Ask students whether they think a game played at home gives their team an advantage. If so, how much of an advantage? Enjoy the discussion first, then show them our graphic. Students use the infographic to compare NFL team home and away wins. They consider the best home team, the best away team and decide if NFL teams really do seem to have a home field advantage.
Here are two very different maps about where Veterans live in the U.S. and which states have the largest density of Veterans citizens. What do these two maps make you wonder or realize? How can you explain their comparison?
Use our current data on Halloween spending in America to engage your students in an analysis of the ratios and percents of population, participation, and money spent in honor of October 31st. This activity takes kids through finding parts of wholes as well as ratio, percents and proportion problems.
Who are we honoring? How did the holiday come about? Isn’t Memorial Day usually on May 30th? Students learn a little about the history of the holiday, analyze the possibilities and patterns for when it is celebrated and make observations about the incredible numbers of deaths that have been caused by war.
Students create equations for finding the break-even points of hybrid and electric vehicles by mileage and years of ownership. They work with systems of equations to find the number of years or number of miles where the cost of these cars are the same.
This activity is a investigation intended to get students and teachers to loosen up a little and appreciate how just considering a situation might lead you to a very reasonable approximation. Too often students think that there is only one answer that is right and that the method for approaching that solution is also limited to the “correct” approach. Surely this fear of experimenting and guessing leads to math anxieties and the fear to reason and experiment.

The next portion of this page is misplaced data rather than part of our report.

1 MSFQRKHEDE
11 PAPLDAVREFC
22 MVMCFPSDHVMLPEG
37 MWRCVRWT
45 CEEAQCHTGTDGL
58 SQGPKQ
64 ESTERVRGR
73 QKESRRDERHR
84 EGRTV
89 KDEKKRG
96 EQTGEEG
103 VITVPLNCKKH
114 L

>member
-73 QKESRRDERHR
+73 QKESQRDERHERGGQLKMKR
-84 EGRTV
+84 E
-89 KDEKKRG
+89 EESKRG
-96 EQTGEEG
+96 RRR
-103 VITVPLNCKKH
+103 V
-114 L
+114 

What’s your guess? How fast are the number of daylight hours changing each day? Are the changes dramatic or subtle? Students make guesses; compute how long, on average, the change in daylight hours should be; and finally understand the variability in our year of daylight hours.
Updated for 2022! In this activity students study historical Super Bowl data to reflect on average (mean, median, and mode), losing scores, winning scores, and range of scores. They are asked to judge which of these central measurements seem the most meaningful…
Powerball and MegaMillion jackpots are growing all the time. Having a terrible chance of winning nearly a BILLION dollars might be a context that engages your students. Examine compound probability to decide if playing Powerball is worth it. As part…
The holidays are coming! We found these timely soda displays made up entirely of 12-pack of Coca-Cola products. What questions do you have? Clicking on either image will show them larger in their own windows. Start out the activity by…